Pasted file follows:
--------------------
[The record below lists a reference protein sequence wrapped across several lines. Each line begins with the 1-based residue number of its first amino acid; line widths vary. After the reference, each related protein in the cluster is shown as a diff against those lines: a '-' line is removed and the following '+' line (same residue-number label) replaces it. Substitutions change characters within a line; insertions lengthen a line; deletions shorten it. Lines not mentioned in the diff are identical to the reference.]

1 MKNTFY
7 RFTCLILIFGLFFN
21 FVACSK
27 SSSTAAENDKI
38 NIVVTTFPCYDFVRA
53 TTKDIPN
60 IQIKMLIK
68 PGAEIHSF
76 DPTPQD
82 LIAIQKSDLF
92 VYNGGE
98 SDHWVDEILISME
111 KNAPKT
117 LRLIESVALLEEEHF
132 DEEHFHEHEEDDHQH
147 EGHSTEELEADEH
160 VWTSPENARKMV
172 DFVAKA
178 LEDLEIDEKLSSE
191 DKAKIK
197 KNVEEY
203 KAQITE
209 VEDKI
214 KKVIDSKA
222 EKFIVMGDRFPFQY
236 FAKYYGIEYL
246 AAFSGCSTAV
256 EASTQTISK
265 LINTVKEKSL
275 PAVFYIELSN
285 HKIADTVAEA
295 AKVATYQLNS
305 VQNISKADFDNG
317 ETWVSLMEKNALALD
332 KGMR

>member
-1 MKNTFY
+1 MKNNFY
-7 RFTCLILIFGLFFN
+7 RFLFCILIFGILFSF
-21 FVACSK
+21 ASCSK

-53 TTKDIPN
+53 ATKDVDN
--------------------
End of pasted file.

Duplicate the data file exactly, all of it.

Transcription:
[The record below lists a reference protein sequence wrapped across several lines. Each line begins with the 1-based residue number of its first amino acid; line widths vary. After the reference, each related protein in the cluster is shown as a diff against those lines: a '-' line is removed and the following '+' line (same residue-number label) replaces it. Substitutions change characters within a line; insertions lengthen a line; deletions shorten it. Lines not mentioned in the diff are identical to the reference.]

1 MKNTFY
7 RFTCLILIFGLFFN
21 FVACSK
27 SSSTAAENDKI
38 NIVVTTFPCYDFVRA
53 TTKDIPN
60 IQIKMLIK
68 PGAEIHSF
76 DPTPQD
82 LIAIQKSDLF
92 VYNGGE
98 SDHWVDEILISME
111 KNAPKT
117 LRLIESVALLEEEHF
132 DEEHFHEHEEDDHQH
147 EGHSTEELEADEH
160 VWTSPENARKMV
172 DFVAKA
178 LEDLEIDEKLSSE
191 DKAKIK
197 KNVEEY
203 KAQITE
209 VEDKI
214 KKVIDSKA
222 EKFIVMGDRFPFQY
236 FAKYYGIEYL
246 AAFSGCSTAV
256 EASTQTISK
265 LINTVKEKSL
275 PAVFYIELSN
285 HKIADTVAEA
295 AKVATYQLNS
305 VQNISKADFDNG
317 ETWVSLMEKNALALD
332 KGMR

>member
-1 MKNTFY
+1 MKNNFY
-7 RFTCLILIFGLFFN
+7 RFLFCILIFGILFSF
-21 FVACSK
+21 ASCSK

-53 TTKDIPN
+53 ATKDVDN